Jacques Lacan:Chronology

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Below is a brief chronology which lists some of the major events in Lacan's life. This chronology has been compiled on the basis of the information provided by Bowie (1991: 204-13), Macey (1988: ch. 7) and, above all, Roudinesco (1986, 1993). Those who are interested in more detailed information are advised to consult these three sources, as well as Forrester (1990: ch. 6), Miller (1981), and Turkle (1978). For more anecdotal accounts see Clément (1981) and Schneiderman (1983).

Timeline

1901
  • Jacques Lacan born in Paris, the eldest son of prosperous, bourgeois parents. After attending a well-known Jesuit school - he was raised a Catholic but did not practise Catholicism - he studies medicine and then psychiatry.
  • Jacques-Marie Émile Lacan born on 13 April in Paris, the first child of Alfred Lacan and Émilie Baudry.
1903
  • Birth of Madeleine, Lacan's sister (25 December).
1908
  • Birth of Marc-François, Lacan's brother (25 December).
1910
  • Freud founds the International Psycho-Analytical Association (IPA).
1919
  • Lacan finishes his secondary education at the Collège Stanislas.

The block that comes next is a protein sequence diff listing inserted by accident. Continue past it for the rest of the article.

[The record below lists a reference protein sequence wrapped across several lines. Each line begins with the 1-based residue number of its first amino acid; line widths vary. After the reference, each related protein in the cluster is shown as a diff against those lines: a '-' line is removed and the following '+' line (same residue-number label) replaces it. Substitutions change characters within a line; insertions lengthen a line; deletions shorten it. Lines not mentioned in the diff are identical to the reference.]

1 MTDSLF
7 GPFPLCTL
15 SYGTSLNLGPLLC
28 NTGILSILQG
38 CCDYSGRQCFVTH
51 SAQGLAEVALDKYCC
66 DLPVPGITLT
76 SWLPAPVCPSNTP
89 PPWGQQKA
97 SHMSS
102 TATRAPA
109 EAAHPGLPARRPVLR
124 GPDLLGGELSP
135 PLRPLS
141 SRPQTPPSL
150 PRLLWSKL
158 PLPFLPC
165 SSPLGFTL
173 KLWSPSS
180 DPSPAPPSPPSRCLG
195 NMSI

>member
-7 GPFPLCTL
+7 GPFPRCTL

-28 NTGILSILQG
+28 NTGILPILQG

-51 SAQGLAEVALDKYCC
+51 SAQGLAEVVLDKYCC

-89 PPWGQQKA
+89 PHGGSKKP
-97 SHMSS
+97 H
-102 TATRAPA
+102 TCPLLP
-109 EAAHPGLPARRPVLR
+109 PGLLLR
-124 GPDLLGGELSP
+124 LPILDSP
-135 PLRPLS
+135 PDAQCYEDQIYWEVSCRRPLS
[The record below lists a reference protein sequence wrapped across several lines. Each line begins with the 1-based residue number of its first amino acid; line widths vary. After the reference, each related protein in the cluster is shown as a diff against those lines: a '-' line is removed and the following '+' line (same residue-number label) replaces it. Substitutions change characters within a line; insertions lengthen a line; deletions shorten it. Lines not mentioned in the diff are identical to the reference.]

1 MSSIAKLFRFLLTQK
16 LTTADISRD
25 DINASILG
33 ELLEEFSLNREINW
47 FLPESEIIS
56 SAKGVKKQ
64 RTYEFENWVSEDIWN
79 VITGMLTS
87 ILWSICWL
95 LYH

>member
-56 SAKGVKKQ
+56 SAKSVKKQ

1921
  • Lacan is discharged from military service because of thinness. In the following years he studies medicine in Paris.
1926
  • Lacan's first collaborative publication appears in the Revue Neurologique. The Société Psychanalytique de Paris (SPP) is founded.
1927
  • Lacan begins his clinical training in psychiatry.
  • Lacan begins his clinical training and then works in several psychiatric hospitals in Paris.
1928
  • Lacan studies under Gaëtan Gatian de Clérambault at the special infirmary for the insane attached to the Police Préfecture.
1929
  • Lacan's brother, Marc-François, joins the Benedictines.
1930
  • Lacan publishes his first non-collaborative article in Annales Médico-Psychologiques.
1931
  • Lacan becomes increasingly interested in surrealism and meets Salvador Dalí.
1932